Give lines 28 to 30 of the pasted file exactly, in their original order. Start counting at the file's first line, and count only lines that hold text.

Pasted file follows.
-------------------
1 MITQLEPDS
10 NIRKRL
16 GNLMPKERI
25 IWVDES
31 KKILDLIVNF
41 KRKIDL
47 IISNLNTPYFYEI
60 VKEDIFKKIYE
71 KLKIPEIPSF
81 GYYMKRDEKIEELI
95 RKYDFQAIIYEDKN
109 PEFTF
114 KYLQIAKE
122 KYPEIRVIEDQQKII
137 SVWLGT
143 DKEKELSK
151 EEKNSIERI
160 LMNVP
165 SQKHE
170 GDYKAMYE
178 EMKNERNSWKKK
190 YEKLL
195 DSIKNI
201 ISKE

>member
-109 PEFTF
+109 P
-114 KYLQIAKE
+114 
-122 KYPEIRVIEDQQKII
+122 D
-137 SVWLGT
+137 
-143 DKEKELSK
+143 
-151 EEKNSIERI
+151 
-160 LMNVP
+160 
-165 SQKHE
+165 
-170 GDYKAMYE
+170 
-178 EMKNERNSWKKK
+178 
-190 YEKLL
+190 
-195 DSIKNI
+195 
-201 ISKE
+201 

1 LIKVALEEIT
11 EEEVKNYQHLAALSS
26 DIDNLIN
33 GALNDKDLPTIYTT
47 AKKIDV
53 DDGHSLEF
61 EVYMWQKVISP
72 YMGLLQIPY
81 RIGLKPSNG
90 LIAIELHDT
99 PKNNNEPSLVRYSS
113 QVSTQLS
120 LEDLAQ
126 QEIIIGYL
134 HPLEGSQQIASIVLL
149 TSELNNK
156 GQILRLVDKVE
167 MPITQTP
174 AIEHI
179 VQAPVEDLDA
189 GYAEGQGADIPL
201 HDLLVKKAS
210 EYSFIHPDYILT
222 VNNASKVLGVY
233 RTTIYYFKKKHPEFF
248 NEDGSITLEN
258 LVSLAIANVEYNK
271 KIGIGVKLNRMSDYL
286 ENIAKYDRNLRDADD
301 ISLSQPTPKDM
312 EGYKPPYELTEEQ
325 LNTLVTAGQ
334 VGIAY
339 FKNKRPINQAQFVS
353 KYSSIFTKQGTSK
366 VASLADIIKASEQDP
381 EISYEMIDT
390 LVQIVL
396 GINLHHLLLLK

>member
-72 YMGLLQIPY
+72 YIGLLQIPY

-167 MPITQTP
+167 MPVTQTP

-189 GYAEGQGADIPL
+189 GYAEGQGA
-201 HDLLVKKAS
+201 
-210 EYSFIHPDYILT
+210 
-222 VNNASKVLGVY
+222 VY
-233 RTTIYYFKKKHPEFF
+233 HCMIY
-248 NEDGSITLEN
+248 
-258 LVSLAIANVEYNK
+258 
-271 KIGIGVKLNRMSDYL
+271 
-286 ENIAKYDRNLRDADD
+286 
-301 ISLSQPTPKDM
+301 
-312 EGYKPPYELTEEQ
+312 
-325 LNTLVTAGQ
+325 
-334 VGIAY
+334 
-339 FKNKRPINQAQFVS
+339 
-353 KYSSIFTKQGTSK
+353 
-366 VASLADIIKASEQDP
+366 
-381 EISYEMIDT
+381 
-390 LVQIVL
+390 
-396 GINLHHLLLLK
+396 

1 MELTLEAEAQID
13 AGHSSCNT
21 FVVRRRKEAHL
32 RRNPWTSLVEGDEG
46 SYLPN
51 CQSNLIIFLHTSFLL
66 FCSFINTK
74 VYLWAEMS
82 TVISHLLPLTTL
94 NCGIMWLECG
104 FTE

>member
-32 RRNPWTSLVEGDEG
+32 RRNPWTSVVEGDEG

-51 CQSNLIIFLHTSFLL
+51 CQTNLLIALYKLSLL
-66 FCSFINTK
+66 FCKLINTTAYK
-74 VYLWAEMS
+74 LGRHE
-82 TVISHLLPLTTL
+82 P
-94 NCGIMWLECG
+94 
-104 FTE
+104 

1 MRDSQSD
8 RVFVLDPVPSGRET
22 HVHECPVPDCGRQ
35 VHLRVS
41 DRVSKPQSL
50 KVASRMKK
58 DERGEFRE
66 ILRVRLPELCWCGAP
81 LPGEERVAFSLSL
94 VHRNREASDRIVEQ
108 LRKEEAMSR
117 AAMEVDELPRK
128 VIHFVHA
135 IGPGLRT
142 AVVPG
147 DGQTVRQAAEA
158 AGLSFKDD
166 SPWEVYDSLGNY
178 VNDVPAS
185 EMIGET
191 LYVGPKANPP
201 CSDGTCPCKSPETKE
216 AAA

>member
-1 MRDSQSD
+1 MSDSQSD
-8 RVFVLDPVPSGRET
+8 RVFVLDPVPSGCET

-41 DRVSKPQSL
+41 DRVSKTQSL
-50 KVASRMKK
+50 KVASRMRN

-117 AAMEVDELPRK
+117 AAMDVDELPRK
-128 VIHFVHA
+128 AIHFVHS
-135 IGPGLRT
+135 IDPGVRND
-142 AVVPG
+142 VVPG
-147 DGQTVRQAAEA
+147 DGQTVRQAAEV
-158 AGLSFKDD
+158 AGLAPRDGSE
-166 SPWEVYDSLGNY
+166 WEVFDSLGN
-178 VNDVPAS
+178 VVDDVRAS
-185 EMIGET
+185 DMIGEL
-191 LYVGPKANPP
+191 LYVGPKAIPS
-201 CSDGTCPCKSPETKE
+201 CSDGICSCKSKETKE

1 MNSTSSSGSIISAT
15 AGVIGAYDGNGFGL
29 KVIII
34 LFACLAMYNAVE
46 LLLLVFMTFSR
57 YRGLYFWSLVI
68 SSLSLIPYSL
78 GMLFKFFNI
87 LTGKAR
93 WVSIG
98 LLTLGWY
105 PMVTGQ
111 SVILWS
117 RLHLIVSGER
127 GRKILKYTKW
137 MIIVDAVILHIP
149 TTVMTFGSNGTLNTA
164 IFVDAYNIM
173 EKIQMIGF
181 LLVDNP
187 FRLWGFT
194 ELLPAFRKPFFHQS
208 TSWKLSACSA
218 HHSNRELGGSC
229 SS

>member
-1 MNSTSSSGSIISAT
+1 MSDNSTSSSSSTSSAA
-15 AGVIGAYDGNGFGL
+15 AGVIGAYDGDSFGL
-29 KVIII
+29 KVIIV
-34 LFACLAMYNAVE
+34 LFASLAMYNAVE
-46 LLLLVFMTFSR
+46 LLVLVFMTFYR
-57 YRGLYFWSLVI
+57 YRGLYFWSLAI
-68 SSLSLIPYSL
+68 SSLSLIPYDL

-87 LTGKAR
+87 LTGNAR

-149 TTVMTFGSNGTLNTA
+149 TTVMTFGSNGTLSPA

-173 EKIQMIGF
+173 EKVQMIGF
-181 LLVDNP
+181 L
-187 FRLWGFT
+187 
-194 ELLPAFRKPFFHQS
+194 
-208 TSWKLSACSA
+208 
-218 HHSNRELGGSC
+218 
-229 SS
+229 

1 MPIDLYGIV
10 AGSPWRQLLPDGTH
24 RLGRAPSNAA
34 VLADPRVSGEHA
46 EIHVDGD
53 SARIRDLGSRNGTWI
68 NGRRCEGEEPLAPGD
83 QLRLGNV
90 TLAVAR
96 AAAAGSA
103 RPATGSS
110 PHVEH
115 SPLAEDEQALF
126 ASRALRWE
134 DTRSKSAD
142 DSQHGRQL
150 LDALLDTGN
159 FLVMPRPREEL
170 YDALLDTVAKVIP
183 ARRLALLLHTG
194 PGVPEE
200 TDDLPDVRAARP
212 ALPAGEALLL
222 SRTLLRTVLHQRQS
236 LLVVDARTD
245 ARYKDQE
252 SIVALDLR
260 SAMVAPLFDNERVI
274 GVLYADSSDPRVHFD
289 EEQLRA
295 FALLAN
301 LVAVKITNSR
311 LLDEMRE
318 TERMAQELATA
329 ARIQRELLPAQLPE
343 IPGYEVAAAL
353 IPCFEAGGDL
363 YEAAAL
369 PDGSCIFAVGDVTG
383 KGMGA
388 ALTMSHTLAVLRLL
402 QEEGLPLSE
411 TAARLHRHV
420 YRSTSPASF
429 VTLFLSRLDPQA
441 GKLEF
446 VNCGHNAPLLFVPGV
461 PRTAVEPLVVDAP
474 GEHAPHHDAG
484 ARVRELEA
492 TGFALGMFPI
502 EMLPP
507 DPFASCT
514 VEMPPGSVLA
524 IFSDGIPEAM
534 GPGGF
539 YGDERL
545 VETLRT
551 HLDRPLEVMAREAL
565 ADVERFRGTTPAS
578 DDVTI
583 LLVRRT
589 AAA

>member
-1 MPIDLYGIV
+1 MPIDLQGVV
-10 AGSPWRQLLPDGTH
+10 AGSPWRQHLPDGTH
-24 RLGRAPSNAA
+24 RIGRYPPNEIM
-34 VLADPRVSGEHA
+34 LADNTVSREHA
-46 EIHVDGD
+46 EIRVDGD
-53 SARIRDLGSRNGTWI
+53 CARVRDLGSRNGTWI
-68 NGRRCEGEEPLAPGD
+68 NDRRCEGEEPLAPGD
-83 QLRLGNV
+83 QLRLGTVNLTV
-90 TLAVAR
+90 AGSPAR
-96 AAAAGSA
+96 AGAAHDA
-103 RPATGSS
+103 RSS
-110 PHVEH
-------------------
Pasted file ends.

-114 KYLQIAKE
+114 
-122 KYPEIRVIEDQQKII